I gave birth to Joshua on March 12, 2010. I knew that my life would change forever when I became a mother, and one of the areas where I struggle the most is keeping up with my sustainability goals. With a baby in my arms, I’ve found I don’t have enough hands to do everything that I used to, and I’m backsliding. I’m still doing my best to live in an eco-friendly way, but “best” has been temporarily redefined.
Cooking from scratch has been difficult, since I don’t have the time or energy to do things like knead bread, make homemade ricotta, or make my own pasta. I’ve decided that using my bread machine or buying bread, cheese, and pasta are okay for now. I also haven’t had time to can, but I’m really hoping to find time to can tomato sauce later this summer. I still try to support local agriculture and cook with sustainable, local, humanely raised foods, but some nights are just take-out nights.
Our garden has also suffered from my newfound lack of time: filling up with weeds, getting pretty thirsty, going to seed. I’ve decided I’ll consider whatever we pick from our garden this year to be a success, and so far we’ve had lettuce, peppers, peas, and a handful of raspberries. The potatoes, carrots and tomatoes are still looking pretty good, too, despite being neglected.
I’m embarrassed to admit that while I bought a retractable clothesline with the best intentions, we haven’t yet put it up. Our laundry has increased quite a bit and it all goes in the dryer. I can’t wait to see the beauty of sheets hanging out on the line, drying in the hot sun and blowing in the soft breeze. But that might not happen until next spring.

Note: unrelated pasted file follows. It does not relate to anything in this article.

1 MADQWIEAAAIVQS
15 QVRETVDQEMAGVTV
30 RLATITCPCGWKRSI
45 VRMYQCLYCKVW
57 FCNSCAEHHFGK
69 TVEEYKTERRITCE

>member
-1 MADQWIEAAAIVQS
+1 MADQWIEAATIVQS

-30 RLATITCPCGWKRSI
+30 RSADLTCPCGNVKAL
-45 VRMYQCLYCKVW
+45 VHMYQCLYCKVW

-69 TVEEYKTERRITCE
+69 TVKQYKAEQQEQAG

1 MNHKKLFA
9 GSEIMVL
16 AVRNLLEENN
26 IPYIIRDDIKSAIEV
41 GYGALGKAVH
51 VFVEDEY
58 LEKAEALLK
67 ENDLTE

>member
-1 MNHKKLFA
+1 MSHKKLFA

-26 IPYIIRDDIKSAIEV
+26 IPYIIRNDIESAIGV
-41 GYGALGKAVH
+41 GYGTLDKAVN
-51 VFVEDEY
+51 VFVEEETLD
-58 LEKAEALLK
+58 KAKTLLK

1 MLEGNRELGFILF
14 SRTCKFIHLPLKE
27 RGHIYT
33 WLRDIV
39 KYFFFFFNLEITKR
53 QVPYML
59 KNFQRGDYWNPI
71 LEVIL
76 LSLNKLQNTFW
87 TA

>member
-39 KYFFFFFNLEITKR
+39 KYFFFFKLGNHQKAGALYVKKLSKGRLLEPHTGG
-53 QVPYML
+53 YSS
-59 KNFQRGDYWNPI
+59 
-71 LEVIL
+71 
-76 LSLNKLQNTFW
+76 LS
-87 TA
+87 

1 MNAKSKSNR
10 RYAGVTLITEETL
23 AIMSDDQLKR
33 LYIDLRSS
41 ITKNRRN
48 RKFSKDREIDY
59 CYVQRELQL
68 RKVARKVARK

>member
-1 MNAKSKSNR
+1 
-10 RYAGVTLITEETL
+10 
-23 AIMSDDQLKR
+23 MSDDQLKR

The good news is that it’s not all on hold. Even with my new busy life as a mom, I have been able to adopt new sustainable practices. I’m exclusively breastfeeding Joshua, which is not only good for both of us, it’s good for the planet since there’s no need to produce, package or ship formula, wash bottles (at least until I go back to work), or give money to corporations that don’t share my environmental values. We’ve also found that gDiapers work well for us, since their hybrid system allows us to use cloth liners or biodegradable, flushable disposable liners (gDiapers has not compensated me in any way for writing this.) Knowing that his diapers won’t still be in a landfill 1000 years from now gives me peace of mind.
These successes give me hope that as Joshua grows we’ll be able to regain the sustainable practices we once considered to be normal parts of our lifestyle. After all, I care about preserving the planet so my son can live a long, healthy, happy life. I want to share my love for the environment with him and teach him how to live sustainably. I still have my from-scratch skills, and I hope to use them again someday!
How has having children impacted your sustainable goals?